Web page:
Anyone who has experienced stress, tension, or anxiety will recognise that feeling when it starts to ease off. You’re like a human balloon slowly starting to deflate. The stiffness in your limbs eases off and you start to relax. Your heart rate slows. Your face feels physically different. It’s as though you’re changing in your inner core; cells change, neurons fire in a different direction, and your entire being is exhausted from it. I find that taking a step away from your normal surroundings and being by the water can greatly assist that release from that build up of adrenaline in my system. Nature, without a shadow of a doubt, accelerates my come down.
Today I was lucky enough to feel that come down. I woke and felt the knot of tension at the base of my diaphragm. I sat in my morning meditation and felt grateful that I was able to recognise that my body still held yesterday’s tension. I clearly hadn’t rested properly last night. I rushed around to get ready as I was heading out for lunch with family. I don’t know about you guys, but eating out still makes me feel a bit nervous. Covid has not disappeared and I for one really do not want to catch it, nor unknowingly infect a fellow human being. The cases in Ireland are slowly rising and that all too familiar dread is returning. Not everyone is worrying, and not everyone is exercising precaution. People are becoming quite lax about the whole thing and I don’t like where this might all end up.
We decided to go to a restaurant called Bunnyconnellan for lunch. Bunnys, as it’s more commonly known, is a restaurant situated on the coast’s edge in Myrtleville in County Cork and is host to spectacular sea views. We were lucky enough to be the first there and get a table outside. As if the views from this restaurant aren’t enough, the food there is top notch too. I’ve yet to eat something from here that I don’t like. The staff were all extremely friendly and polite and I really felt at ease. This is when the tension started to release. I was able to sit back, chat with my family, and laugh and joke as normal. We had a really lovely time and I forgot about everything that had been racing through my mind.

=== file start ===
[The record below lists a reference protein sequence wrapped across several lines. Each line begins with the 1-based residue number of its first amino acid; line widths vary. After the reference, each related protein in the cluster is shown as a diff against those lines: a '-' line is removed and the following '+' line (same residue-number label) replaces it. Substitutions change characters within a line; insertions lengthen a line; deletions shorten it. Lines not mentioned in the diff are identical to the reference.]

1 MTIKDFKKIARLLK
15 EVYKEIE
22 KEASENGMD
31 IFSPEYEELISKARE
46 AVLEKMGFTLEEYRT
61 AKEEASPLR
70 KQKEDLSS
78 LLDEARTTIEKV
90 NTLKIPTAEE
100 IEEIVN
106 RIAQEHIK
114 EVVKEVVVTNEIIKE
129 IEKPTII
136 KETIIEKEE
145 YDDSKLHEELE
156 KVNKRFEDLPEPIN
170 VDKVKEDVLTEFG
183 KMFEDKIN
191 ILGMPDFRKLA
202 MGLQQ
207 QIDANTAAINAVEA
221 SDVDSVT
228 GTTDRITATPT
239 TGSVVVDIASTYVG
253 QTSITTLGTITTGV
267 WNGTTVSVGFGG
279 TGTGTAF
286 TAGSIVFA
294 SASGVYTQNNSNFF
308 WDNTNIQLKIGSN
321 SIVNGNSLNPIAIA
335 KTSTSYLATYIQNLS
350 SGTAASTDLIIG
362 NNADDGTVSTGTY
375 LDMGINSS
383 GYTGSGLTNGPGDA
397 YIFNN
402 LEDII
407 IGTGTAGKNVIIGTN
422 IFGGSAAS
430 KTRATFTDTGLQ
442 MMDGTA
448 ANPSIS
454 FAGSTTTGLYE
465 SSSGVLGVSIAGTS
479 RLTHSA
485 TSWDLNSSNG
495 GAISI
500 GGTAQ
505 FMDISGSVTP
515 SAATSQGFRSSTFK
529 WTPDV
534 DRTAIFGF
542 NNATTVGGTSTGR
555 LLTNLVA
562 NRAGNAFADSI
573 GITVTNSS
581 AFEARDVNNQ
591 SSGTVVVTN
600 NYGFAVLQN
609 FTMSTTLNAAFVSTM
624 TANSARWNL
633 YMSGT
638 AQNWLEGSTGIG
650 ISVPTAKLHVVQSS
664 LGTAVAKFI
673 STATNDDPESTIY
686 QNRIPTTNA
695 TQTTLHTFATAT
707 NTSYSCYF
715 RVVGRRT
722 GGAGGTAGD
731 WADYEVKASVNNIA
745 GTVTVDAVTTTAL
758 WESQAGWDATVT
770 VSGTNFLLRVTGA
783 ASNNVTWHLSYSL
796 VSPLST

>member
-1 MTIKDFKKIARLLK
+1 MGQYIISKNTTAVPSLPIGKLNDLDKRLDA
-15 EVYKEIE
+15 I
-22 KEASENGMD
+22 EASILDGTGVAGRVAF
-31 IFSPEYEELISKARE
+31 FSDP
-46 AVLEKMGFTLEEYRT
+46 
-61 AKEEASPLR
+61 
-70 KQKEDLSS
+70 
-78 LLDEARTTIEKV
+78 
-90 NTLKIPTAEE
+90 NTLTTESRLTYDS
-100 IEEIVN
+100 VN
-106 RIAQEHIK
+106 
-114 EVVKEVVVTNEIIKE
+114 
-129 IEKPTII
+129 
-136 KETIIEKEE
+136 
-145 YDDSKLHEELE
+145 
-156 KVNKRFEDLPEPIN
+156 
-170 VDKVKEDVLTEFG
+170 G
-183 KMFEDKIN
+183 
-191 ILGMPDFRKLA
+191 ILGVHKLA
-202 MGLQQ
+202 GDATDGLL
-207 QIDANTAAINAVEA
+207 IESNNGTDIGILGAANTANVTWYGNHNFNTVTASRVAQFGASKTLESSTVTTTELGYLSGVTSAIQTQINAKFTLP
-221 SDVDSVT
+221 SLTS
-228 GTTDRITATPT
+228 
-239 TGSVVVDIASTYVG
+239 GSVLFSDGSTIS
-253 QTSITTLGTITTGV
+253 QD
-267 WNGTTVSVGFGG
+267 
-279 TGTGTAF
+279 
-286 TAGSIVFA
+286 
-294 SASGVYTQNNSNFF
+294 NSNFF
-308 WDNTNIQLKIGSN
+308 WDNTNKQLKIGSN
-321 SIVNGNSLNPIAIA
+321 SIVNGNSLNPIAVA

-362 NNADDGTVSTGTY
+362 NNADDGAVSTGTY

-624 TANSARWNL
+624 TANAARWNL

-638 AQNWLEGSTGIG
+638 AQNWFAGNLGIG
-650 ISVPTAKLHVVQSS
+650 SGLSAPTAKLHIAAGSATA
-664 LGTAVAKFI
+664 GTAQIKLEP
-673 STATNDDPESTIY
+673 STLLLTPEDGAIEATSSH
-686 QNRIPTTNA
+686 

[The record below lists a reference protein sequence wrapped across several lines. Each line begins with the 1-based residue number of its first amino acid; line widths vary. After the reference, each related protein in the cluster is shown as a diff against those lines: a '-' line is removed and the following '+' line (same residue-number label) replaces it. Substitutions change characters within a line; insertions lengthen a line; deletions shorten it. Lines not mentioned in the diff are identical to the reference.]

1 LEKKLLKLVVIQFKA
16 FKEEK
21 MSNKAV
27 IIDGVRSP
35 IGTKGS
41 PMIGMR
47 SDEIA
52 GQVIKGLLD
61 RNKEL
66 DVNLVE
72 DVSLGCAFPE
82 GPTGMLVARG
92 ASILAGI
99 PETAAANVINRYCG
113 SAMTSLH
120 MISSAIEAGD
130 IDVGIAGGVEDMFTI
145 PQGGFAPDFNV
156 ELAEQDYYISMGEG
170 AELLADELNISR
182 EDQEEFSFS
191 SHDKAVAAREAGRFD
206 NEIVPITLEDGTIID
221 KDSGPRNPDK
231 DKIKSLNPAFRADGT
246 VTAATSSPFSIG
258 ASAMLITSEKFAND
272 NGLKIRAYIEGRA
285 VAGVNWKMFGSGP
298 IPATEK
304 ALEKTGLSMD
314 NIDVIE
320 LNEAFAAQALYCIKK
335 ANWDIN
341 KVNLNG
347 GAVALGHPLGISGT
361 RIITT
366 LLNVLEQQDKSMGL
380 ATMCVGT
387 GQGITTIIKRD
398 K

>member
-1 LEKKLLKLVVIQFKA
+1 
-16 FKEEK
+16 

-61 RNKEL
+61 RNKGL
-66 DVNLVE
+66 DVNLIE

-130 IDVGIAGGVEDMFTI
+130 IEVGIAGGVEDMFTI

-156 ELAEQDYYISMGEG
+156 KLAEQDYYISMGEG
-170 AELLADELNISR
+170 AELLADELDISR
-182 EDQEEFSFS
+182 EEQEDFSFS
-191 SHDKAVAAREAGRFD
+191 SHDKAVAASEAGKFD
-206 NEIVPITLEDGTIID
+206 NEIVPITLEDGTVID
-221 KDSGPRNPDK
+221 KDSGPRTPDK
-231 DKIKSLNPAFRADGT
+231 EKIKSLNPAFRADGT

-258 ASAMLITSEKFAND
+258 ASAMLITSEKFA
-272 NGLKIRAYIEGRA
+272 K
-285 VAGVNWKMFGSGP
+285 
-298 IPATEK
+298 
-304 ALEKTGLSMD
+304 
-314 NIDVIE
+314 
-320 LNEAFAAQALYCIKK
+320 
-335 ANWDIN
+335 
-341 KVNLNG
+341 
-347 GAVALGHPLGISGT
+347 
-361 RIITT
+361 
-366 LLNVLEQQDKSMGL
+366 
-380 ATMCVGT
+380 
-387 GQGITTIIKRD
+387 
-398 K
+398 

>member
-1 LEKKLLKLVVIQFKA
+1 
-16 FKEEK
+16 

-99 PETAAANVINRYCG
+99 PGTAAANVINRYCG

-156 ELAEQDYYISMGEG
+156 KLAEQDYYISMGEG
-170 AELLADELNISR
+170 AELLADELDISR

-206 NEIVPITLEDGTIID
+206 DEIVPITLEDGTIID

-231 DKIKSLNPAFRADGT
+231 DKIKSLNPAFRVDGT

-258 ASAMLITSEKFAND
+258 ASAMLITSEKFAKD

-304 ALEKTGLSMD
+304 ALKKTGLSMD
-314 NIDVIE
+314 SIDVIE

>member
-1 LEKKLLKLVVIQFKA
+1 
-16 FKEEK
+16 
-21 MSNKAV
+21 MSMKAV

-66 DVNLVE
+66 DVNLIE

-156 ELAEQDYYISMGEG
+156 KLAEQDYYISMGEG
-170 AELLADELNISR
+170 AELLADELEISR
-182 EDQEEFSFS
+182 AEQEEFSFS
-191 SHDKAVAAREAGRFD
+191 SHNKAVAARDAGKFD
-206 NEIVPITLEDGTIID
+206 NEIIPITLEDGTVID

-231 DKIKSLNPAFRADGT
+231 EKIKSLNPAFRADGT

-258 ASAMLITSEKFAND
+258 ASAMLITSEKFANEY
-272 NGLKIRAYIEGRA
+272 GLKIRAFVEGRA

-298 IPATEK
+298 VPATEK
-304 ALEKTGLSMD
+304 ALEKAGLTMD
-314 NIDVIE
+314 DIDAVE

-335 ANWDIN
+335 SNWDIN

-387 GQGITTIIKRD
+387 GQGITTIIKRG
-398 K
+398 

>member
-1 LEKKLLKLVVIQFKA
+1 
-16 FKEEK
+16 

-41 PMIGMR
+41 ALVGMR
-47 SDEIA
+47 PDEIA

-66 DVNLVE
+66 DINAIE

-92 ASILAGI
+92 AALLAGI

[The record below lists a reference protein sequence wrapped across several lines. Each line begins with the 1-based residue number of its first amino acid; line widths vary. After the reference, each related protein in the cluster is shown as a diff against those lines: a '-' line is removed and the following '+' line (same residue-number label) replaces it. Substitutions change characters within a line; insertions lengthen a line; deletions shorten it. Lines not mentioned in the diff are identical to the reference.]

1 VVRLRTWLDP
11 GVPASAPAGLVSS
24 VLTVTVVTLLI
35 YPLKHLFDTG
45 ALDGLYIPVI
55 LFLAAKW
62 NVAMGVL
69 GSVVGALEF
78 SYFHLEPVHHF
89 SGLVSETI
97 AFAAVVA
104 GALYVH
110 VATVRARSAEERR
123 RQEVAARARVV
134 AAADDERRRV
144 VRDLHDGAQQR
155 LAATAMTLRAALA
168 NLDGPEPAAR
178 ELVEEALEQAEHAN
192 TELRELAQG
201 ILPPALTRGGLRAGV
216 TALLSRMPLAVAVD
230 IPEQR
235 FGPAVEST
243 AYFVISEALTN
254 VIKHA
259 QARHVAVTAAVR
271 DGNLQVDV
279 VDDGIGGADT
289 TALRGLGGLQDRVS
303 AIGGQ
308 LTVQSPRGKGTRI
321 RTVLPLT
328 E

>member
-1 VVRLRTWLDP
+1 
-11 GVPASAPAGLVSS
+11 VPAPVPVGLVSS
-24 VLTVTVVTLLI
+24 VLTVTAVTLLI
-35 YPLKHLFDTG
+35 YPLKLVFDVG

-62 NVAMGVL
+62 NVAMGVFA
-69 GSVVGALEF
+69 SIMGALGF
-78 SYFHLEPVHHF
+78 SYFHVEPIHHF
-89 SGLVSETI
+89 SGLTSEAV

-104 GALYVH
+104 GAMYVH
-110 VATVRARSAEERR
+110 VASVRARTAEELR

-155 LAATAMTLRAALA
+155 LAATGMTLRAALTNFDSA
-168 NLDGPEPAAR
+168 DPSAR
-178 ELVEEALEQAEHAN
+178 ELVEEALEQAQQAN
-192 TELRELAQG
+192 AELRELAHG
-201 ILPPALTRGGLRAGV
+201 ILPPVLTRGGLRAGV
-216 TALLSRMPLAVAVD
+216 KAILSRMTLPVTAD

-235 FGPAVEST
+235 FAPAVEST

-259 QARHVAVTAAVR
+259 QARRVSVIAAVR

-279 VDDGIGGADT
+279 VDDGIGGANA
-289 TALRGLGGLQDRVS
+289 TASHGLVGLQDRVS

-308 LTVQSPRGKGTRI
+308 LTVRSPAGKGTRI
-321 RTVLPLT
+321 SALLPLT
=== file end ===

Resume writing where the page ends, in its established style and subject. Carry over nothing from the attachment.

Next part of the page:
After our meal, we drove along the coast road and stopped at Fountainstown beach. The sun was splitting the stones and we went into the cutest little shop for ice creams. The set up was every child’s dream with jars of sweets lining the shelves. We bought our treats, sat by the beach and chatted some more as the kids went exploring the beach.
Something that came up in conversation was how Covid-19 has had it’s lessons. I don’t mean this in any flippant or disrespectful way as I know that it has robbed so many lives. What I do mean, is that it has forced us as humankind to stop, to slow down, and to re-evaluate our lives. Many people have come to realise that they need more family time, more time in nature, less screen time, less work pressures. We’ve come to genuinely appreciate the little things in life. As I sat with work worries meandering around the back of my mind, I made myself think about my health and how I really need to get a hold on my stress and anxiety levels. I’ve done loads of work on these areas over the past decade and I am a hell of a lot better now than I was at 21, but I feel like this will be a constant area of my life that will require discipline and vigilance.
I don’t really like the person I become when I’m stressed and anxious. I don’t like how I am on constant high alert and feel like I might snap at any moment. Life is too short to be living this way. If Covid has taught me anything it is that I need to be responsible for the pace of my life and the amount of stress I let in.
If anyone has any book/podcast recommendations that might help me learn how to establish this balance then please let me know in the comments! Your help would be greatly appreciated!
Until next time,